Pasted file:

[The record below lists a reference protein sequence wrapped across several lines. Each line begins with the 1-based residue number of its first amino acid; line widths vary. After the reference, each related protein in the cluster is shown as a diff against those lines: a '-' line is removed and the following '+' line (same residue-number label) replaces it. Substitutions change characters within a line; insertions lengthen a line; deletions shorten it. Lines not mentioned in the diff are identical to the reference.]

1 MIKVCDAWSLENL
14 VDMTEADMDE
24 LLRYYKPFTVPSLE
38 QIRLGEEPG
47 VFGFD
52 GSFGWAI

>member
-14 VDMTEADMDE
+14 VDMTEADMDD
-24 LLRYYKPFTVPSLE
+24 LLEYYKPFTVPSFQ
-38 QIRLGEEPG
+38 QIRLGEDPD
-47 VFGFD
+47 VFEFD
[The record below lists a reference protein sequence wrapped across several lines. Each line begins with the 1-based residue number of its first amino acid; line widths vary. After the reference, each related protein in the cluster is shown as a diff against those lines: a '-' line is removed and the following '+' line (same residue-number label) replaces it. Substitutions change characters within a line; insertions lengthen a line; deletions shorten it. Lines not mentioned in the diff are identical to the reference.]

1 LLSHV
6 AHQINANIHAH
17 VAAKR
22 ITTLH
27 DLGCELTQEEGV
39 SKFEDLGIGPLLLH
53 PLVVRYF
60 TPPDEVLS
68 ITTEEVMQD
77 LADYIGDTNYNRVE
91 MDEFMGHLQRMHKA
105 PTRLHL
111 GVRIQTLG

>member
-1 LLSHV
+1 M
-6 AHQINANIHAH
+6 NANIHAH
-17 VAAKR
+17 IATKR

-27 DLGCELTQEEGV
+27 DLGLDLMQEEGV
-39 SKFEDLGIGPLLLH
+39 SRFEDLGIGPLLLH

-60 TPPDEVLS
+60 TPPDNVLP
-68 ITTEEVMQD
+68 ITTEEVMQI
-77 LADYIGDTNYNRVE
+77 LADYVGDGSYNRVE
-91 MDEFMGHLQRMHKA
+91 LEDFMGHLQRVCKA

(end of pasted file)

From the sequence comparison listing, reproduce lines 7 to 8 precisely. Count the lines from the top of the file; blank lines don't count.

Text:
52 GSFGWAI

>member